My high school, many moons ago, only required students to sit for two years of math and foreign language was optional. Hence, I had to take Spanish last year. In addition to my high school deficiency in math, my major’s program requires at least one semester of calculus and statistics. So, needless to say, I need to get cracking on my math courses in order to graduate. The folks in the academic advising department put me directly into College Algebra last summer, but my math skills having not been exercised in anything more complex than figuring my bank balance (zero plus zero minus zero is still zero) were found severely lacking, so it’s off to remedial math I go in the fall. Then I have to work my way up the levels of math until I understand the marvels of Newton’s brilliant calculus. I anticipate myself sounding a lot like a little blue train in subsequent semesters, “I think I can I think I can I think I can.”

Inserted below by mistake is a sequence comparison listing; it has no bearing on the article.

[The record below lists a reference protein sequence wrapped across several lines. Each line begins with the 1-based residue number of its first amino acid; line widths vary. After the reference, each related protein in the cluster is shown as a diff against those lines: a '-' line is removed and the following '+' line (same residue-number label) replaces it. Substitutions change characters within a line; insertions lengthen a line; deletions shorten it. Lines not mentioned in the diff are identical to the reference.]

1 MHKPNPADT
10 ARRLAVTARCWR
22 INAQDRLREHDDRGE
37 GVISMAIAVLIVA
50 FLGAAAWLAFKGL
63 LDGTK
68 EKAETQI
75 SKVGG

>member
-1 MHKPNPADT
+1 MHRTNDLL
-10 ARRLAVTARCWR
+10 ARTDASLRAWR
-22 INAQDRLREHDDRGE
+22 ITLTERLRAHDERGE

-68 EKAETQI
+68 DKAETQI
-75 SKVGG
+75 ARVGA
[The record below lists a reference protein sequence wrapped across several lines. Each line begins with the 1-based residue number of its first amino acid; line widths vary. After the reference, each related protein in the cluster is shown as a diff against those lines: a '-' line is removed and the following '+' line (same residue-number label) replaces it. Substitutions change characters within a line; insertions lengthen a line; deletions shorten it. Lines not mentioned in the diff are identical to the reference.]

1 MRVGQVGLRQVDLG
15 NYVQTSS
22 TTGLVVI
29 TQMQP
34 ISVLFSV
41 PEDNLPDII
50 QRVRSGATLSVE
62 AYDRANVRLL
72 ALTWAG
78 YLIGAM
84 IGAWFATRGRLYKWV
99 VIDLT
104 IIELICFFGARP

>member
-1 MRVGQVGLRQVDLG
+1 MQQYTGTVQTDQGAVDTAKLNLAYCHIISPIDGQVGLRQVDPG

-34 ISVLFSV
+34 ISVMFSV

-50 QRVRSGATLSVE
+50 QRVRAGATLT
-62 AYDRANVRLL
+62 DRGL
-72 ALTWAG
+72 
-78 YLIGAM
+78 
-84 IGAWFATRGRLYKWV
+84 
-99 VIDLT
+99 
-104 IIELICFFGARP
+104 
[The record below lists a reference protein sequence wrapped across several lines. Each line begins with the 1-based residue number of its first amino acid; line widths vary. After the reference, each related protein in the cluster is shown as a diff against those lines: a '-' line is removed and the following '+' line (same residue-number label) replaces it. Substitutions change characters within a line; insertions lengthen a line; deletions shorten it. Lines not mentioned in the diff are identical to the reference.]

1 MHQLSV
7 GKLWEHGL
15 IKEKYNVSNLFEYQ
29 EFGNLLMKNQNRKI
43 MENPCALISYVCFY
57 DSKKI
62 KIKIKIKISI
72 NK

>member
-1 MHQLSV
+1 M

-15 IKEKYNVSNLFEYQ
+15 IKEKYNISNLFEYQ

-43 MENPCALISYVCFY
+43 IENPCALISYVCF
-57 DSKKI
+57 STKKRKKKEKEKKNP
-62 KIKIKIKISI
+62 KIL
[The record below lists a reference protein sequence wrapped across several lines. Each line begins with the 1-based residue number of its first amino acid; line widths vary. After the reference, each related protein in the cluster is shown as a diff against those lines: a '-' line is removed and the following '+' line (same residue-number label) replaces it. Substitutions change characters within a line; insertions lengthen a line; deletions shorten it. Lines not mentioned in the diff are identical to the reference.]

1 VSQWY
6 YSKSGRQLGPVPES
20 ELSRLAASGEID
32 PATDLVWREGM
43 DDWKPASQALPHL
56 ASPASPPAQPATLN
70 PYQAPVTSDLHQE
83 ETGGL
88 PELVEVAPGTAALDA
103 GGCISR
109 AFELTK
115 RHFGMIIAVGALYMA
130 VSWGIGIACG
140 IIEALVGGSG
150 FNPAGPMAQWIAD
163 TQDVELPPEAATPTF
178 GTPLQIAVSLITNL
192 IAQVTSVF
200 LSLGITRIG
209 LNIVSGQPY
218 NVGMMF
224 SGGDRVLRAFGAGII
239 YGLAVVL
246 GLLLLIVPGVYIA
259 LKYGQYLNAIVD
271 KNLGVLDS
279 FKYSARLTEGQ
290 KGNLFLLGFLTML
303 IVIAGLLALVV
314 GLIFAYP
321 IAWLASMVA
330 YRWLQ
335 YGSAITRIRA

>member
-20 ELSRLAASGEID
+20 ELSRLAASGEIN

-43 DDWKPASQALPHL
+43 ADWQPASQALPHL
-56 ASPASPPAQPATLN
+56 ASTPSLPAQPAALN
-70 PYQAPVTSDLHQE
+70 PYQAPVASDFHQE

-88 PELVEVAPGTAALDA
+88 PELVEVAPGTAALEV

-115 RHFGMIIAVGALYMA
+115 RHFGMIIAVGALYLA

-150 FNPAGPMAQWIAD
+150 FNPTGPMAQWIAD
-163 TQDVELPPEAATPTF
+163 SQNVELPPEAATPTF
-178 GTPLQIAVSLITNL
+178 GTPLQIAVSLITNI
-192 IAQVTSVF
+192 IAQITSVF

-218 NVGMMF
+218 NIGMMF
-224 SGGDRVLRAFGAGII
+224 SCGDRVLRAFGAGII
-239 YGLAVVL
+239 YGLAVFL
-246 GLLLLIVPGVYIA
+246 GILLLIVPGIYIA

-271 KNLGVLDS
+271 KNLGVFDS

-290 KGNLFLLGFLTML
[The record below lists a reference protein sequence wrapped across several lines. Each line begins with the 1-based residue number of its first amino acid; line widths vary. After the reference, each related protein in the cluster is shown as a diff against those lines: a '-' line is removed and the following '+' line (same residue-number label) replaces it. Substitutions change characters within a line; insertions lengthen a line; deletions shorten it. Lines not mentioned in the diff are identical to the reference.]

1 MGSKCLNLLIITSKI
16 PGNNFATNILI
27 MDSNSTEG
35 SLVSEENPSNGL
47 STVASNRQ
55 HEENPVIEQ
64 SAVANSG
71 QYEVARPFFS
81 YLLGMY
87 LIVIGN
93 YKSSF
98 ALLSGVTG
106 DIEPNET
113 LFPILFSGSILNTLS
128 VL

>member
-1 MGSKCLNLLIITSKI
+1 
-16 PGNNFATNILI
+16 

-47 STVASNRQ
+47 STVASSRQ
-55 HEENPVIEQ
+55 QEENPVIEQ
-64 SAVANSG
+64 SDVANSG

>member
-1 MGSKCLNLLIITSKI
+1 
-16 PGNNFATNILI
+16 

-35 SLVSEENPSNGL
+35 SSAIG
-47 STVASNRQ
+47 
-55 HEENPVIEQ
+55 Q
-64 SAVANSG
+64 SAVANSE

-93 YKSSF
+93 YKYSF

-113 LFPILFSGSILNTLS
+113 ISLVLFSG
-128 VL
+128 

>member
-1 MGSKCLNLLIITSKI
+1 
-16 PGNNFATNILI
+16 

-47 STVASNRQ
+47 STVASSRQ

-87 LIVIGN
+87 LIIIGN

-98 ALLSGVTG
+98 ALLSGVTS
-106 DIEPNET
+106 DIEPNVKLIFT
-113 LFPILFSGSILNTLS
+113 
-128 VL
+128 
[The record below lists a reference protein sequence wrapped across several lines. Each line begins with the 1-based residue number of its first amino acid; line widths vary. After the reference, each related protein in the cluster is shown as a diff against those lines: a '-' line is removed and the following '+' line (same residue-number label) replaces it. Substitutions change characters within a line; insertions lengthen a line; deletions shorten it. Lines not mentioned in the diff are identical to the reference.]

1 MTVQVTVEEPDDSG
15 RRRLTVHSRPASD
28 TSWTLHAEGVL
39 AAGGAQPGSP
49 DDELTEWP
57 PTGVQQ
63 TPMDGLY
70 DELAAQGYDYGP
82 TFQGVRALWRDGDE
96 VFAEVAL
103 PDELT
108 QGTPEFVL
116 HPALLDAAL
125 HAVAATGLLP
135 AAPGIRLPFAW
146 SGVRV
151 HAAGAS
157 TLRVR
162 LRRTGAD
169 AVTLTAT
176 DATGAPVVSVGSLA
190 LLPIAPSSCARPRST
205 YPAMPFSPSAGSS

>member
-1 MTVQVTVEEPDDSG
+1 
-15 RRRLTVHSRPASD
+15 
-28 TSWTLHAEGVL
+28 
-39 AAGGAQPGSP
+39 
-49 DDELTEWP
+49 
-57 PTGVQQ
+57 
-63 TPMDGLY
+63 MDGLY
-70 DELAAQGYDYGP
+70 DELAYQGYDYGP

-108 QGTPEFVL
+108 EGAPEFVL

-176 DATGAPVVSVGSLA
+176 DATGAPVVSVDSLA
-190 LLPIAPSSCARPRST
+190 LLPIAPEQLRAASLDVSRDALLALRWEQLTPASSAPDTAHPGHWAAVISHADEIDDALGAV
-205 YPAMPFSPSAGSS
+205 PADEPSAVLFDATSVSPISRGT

Normally I am petrified of “the maths,” but I can see how they would potentially be useful to me in my major and minor coursework, and I’m really sick and tired of not following people and having to say, “I don’t know how to do calculus.” When I took astronomy last semester the professor kept assuming everyone knew how, and because I didn’t I always got those questions wrong on exams. Luckily, it wasn’t enough to kill my grade, but it was frustrating. So, if I can kick butt in math, I’ll be just fine.

    So how was that? Any more questions? I hope you don’t require a second dose of cold compress to the forehead after reading this, but my dear, you did ask for it… 🙂